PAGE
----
Since the soldiers who have been reinstated and the scores of others who were convicted by the courts-martial were alleged to have committed the same "offence" General Butarai ought to have treated them in like manner. In other words, all the convicted soldiers should equally have been pardoned and reinstated without any conditions. More so, that the Arms Procurement Panel instituted by Your Excellency has confirmed that the sum of $2.1 billion and N643 billion set aside for the purchase of equipment for counter insurgency operations was allegedly diverted by the immediate past National Security Adviser, Col Sambo Dasuki and his several accomplices. It has been further revealed by the Panel that another sum of $2 billion and N29 billion for procurement of arms for the Nigeria Air Force was equally diverted by a coterie of serving and retired military officers and their civilian accomplices.
In Your Excellency's interview aired by the BBC Hausa service on December 28, 2015, you rightly observed that “The government at that time sent the soldiers to the battlefield without arms and ammunition to prosecute the war. That was what led some of them to mutiny. They were arrested and detained because of this.” Your Excellency will, therefore, agree with us that since the armed forces were not equipped to defend the territorial integrity of the nation, the convicts did not commit mutiny or any other offence whatsoever in demanding for adequate weapons to fight the well-armed insurgents. We are therefore compelled to urge Your Excellency to exercise your prerogative of mercy in favour of the all convicted members of the armed forces pursuant to section 175 of the Constitution.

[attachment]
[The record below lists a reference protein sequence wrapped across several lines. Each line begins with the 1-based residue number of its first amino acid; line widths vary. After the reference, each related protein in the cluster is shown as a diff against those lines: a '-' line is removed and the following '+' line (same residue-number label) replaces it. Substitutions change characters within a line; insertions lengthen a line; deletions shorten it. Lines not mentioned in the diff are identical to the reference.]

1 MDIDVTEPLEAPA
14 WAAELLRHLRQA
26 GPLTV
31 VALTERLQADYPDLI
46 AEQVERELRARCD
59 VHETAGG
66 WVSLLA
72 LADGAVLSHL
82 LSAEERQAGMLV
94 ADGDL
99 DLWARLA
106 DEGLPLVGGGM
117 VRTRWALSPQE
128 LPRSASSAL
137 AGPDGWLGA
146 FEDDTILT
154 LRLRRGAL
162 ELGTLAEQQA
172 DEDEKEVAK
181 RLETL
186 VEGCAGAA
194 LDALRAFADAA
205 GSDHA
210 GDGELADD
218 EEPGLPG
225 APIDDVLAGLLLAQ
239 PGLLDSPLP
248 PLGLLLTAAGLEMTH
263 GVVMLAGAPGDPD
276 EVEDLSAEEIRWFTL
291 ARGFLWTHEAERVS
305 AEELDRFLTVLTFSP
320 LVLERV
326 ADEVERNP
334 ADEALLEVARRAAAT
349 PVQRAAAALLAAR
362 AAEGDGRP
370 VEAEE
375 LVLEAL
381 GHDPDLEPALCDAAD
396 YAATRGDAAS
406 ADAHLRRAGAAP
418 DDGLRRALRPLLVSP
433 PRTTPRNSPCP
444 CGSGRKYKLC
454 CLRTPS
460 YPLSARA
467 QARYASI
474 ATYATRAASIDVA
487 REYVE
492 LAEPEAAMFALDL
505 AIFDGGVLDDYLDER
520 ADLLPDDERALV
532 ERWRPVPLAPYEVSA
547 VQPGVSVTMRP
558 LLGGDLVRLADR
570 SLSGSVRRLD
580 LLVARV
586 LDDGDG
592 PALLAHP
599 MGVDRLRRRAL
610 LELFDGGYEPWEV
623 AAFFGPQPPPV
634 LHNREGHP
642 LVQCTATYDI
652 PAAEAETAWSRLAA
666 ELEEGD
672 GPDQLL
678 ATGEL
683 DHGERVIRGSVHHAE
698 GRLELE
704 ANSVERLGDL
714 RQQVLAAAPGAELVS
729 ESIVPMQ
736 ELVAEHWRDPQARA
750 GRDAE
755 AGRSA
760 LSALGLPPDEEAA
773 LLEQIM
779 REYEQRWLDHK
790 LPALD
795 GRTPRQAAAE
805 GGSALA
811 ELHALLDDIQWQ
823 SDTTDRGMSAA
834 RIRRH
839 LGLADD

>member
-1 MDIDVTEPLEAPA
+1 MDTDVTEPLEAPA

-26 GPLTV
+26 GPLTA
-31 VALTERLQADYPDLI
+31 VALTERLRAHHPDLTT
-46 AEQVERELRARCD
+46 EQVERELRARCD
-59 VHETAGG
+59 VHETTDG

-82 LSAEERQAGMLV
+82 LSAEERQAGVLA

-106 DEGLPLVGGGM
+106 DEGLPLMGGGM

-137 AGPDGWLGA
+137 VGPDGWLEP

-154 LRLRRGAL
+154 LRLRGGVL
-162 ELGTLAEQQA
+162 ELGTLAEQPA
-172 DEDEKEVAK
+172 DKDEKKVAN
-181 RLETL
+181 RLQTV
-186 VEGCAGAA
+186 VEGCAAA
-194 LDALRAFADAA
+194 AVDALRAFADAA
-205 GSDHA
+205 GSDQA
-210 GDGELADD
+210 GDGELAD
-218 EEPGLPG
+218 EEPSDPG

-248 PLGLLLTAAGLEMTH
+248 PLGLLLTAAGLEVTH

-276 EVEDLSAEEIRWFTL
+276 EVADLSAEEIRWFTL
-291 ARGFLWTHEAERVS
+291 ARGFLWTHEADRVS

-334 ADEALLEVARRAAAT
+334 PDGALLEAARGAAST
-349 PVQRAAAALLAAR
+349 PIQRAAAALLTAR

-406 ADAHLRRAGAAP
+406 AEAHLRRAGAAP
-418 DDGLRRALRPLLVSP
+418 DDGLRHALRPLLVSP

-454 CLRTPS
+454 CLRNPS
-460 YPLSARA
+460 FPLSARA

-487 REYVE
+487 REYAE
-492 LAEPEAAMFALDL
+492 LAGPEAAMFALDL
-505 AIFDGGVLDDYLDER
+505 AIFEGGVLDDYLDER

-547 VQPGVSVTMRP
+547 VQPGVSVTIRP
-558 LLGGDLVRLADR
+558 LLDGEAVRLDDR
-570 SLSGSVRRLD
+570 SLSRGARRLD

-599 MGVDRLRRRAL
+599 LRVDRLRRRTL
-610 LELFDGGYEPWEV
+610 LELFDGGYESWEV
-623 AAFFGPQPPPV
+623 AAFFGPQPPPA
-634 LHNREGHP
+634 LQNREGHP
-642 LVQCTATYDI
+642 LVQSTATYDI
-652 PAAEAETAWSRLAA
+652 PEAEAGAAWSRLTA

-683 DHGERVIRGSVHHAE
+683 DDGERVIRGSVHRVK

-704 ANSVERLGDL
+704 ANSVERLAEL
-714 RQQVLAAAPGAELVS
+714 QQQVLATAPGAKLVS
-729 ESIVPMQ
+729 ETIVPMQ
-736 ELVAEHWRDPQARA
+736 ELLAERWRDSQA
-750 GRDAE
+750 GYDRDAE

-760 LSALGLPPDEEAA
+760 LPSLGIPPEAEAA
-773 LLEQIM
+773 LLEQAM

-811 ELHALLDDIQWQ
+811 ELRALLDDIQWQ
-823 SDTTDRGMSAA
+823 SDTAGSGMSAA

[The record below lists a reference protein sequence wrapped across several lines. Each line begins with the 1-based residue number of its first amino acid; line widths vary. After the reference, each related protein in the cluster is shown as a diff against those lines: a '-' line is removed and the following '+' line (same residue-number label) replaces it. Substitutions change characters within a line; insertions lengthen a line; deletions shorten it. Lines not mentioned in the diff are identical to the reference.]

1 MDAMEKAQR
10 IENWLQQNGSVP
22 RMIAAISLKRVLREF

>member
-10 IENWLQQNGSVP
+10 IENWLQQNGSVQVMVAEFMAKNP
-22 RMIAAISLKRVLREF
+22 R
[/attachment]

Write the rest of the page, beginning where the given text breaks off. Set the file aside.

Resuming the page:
In urging Your Excellency to pardon the convicted soldiers, we are not unaware of the belief in military circles that a protest by members of the armed forces constitutes mutiny. As the belief does not represent the current state of the law, we are compelled to draw Your Excellency's attention to the case of Cpl Oladele & 22 Ors v Nigerian Army (2003) 36 WRN 48. In that case, the appellants who were injured in the ECOMOG peace keeping operations in Liberia were flown to Egypt for medical treatment. On the day they were to return to Nigeria, they protested violently at the Cairo Airport over the non-payment of their medical allowance. Upon their return to Nigeria, they were charged with mutiny before a court-martial which convicted and sentenced them to life imprisonment.
However, the conviction and the sentences passed on the 23 soldiers were set aside by the Court of Appeal. Having regards to the facts and circumstances of the case, Aderemi J.C.A (as he then was) had this to say: